Second of all-because that was amazing. I mean, we have everything here. We have big government overreach. Big government has gone rogue. Remind people that Senator Rand Paul has a no knock warrant, a proposition sitting in the Senate collecting dust. Call Chuck Schumer. Ask him to get it passed.

I just think at the end of the day, there is so much that we can dig into here because that goat should still be alive today. And we're not for big government. That girl-

CAMEROTA: The Shasta Fair is now big government.

MICHAELSON: This is clearly-these guys, whoever these sheriffs are and the fairgrounds who are upset about how it looks on Facebook, this is-this is the law and order caucus. These children need to learn a lesson. You're going to kill your goat. You're going to kill your goat. This isn't John Wayne.

MAYO: Who's tax dollars-who's tax dollars, who paid for these cops and the overtime?

MICHAELSON: And the gas, 500 miles, that wasn't an electric car.

MAYO: And why did we give the goat a name?

CAMEROTA: Great point.

MAYO: Problematic.

CAMEROTA: That is such a great point. If you give a goat a name, that is not generally what goes to auction.

MAYO: Do all slaughter goats have names?

JONG-FAST: I don't think so.

MAYO: I have trouble.

JONG-FAST: But Rand Paul-

CAMEROTA: I think that is called a pet.

JONG-FAST: Let us not call Rand Paul the hero of this story. Let us just take a moment-


MICHAELSON: He could be.

JONG-FAST: I don't know that he could be.

MICHAELSON: I'm pretty sure the legal defense fund for animals has a pretty hard left view about like animal rights. Also, in the Constitution. So, be careful who you kind of get into bed with.

CAMEROTA: All right, all right, friends, I don't know how we got to Rand Paul from that story-


Yes, strange bedfellows (ph), indeed. All right, thank you very much. Now, listen to this story. Imagine going on 34 dates in 19 countries in just one year. A woman from Washington State did just that. Wait till you hear what she learned as a result. That's next.




CAMEROTA: Talk about going to the ends of the earth to find a partner. A woman from Washington State says she went on 34 first dates in 19 countries over the past year.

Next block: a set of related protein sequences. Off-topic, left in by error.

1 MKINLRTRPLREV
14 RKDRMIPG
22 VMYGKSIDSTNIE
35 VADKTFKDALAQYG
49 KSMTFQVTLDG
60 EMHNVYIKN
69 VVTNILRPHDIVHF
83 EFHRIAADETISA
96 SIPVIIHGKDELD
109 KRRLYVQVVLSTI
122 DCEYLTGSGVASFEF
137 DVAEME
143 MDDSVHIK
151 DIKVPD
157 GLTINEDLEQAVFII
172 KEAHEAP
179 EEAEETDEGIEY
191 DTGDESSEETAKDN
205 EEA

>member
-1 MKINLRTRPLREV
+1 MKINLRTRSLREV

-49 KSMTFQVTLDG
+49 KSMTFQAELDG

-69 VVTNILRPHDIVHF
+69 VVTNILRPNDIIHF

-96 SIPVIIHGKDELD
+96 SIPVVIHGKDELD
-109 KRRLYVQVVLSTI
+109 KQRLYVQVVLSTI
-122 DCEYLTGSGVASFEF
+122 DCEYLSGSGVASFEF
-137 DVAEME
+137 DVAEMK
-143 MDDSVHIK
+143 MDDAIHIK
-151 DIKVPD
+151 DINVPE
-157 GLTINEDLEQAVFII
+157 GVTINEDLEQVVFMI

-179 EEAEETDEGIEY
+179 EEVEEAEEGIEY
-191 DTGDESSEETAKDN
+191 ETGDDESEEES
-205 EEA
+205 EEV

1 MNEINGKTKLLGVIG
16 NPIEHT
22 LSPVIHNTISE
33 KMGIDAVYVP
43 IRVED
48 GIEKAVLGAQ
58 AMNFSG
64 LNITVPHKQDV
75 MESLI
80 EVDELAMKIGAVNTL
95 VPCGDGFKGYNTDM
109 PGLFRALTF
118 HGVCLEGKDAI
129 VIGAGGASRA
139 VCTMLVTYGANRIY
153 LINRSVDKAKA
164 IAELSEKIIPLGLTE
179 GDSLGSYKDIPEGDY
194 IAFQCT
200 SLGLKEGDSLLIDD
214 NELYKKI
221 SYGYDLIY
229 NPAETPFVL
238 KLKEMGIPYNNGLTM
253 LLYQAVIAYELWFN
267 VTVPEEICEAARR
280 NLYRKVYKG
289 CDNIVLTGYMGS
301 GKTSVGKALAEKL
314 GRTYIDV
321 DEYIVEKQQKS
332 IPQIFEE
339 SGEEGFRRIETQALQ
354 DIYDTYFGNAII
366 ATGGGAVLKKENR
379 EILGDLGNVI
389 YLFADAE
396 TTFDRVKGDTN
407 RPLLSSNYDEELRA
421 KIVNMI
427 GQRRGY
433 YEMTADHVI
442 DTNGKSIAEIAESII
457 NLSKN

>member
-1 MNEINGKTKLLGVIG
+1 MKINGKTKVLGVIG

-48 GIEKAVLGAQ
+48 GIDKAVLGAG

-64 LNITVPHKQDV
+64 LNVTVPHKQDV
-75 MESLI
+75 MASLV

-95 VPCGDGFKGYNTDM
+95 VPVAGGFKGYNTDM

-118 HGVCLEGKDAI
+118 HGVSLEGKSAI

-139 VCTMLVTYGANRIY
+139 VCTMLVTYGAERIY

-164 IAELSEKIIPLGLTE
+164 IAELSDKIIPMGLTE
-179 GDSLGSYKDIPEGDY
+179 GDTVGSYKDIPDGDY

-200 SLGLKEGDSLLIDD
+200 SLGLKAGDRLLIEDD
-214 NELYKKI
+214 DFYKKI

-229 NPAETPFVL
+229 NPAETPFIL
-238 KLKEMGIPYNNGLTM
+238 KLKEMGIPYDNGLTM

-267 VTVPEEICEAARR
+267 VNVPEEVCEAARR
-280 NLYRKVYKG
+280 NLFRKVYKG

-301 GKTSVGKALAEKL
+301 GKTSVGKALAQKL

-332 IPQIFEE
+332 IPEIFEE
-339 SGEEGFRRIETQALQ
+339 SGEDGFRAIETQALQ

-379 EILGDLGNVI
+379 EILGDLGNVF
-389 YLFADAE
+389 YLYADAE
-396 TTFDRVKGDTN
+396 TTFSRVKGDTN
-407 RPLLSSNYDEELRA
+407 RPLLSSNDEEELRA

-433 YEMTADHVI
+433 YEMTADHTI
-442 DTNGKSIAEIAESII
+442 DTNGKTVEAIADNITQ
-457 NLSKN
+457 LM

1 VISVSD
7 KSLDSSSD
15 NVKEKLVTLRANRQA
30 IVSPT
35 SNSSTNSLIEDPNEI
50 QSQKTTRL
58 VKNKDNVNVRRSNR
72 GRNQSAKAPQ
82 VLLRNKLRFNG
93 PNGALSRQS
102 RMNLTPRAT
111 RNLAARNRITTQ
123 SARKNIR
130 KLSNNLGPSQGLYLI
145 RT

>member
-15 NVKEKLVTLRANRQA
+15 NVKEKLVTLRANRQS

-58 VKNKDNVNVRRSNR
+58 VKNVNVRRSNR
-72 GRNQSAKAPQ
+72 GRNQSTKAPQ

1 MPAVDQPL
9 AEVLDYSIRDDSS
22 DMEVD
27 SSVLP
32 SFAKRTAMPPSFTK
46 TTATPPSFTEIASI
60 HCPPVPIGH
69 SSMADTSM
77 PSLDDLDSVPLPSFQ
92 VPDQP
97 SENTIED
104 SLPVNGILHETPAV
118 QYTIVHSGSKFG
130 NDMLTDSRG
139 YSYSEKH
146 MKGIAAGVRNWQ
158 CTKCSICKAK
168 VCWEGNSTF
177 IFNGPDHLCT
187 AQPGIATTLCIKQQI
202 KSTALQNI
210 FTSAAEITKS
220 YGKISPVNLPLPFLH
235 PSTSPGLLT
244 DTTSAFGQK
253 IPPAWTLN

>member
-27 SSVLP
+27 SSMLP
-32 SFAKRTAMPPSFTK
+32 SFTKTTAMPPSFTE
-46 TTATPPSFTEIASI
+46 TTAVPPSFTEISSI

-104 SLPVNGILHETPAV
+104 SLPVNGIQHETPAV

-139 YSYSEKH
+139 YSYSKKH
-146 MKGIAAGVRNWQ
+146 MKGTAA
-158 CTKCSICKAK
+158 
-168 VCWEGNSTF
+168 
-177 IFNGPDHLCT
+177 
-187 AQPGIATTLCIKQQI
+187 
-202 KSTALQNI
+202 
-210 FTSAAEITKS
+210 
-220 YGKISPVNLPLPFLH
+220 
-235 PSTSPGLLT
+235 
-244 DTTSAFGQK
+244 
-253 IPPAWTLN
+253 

I'm back with the panel. Okay, Kierna, I know you have strong feelings about this. The woman's name is Loni James. We have a picture of her in various places around the world. She went to Jordan, Cyprus, Turkey, Switzerland, France, Italy, Slovenia, Norway, Iceland, the Azores, Morocco, Tunisia, the Mauritania, Senegal, Gambia, Namibia and South Africa. Okay, your thoughts.

MAYO: Well, I feel cynical, you know.


MAYO: (INAUDIBLE) of a certain kind of privilege. Can we just go ahead and say that?

CAMEROTA: You're saying who paid for this around the world-

MAYO: Who paid for this? It's just-exactly. And it also, like, I don't-maybe it's because I'm a book editor, but it seems like a ploy for a book deal. It just seems slightly disingenuous. The original premise, are you looking for love? Do you need to go to 100 countries? It just doesn't seem-I don't buy it. I think that's where I'm landing.

CAMEROTA: Interesting. How did she find the dates? Such a good point. But I mean, I guess on-

JONG-FAST: And Hinge. Hinge.

MAYO: Yeah. Are you looking-what-what's the angle (ph)? I think it's just to have a story to tell and then to sit amongst the natives. That's the other piece. That's not really being stated. But I feel like there is some white girl privilege here that, um, is being used in a very awkward way.